News and Trends—November 2015

| November 1, 2015

35 Medical Societies Gather for Second Annual National Obesity Summit
GAINESVILLE, Florida— Representatives from 35 major health and medical organizations including, the American Diabetes Association (ADA), American Medical Association (AMA), American Heart Association (AHA), American Academy of Orthopaedic Surgeons (AAOS), and American Society of Clinical Oncology (ASCO) convened for a second annual summit in Chicago to identify opportunities for collaboration in treating obesity. “The National Obesity Summit on the Provision of Care for the Obese Patient” was hosted by the American Society for Metabolic and Bariatric Surgery (ASMBS).

“We represent many different specialties, backgrounds and perspectives, but we’re all really treating the same disease,” said John M. Morton, MD, MPH, ASMBS President, who served as moderator for the Summit, which was held in September. “That’s why there is intense and growing interest in how we can work together to better help our patients with obesity and related diseases. Obesity is the medical equivalent of economic inflation – obesity increases costs and decreases the effectiveness of medical interventions. We are paying for obesity already. Let’s coordinate and provide care the right way.”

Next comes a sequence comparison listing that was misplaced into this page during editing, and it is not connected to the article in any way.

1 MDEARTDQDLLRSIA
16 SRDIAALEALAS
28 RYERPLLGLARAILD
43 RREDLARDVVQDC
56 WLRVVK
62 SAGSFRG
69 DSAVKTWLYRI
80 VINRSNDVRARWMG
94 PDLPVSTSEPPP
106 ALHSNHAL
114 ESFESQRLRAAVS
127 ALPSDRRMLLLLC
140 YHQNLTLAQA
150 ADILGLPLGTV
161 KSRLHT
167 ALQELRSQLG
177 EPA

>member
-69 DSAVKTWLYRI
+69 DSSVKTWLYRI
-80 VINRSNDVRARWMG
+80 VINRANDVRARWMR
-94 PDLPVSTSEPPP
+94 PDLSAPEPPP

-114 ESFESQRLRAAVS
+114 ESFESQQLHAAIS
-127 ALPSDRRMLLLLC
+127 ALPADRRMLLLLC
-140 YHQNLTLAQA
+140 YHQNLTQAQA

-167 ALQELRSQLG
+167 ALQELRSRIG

Specialists in obesity medicine, bariatric surgery, orthopaedics, diabetes, heart disease, reproductive medicine, sleep medicine, anesthesiology, nutrition, behavioral health, dentistry and oncology discussed prevention and treatment strategies for obesity, patient access to treatment, care coordination and how to further engage patients themselves in the treatment of obesity. Representatives from the insurance industry also participated.

“Treating obesity is central to the management of type 2 diabetes,” said William Herman, MD, MPH, who represented the American Diabetes Association. “Medical care is so siloed. We need to move from a piecemeal approach to one that is more comprehensive.”

Recently the American Diabetes Association and the American Heart Association issued a joint scientific statement on cardiovascular disease in adults with type 2 diabetes, which for the first time includes discussion and recommendations on bariatric and metabolic surgery, focuses on blood pressure and blood glucose control, cholesterol management, aspirin therapy, and weight management through lifestyle, pharmacological and surgical approaches.

Another group that is becoming increasingly focused on obesity treatment is the American Society of Clinical Oncology (ASCO), the world’s leading professional organization representing physicians who care for people with cancer. Last October, ASCO called for increased education, research and advocacy “to reduce the toll of obesity, both as a leading cause of cancer and complication in the care of cancer patients.”

Jennifer Ligibel, MD, who leads the ASCO Energy Balance Working Group, presented data at the Summit that illustrated a strong connection between obesity and cancer, a connection she says is not well recognized, especially in the general population.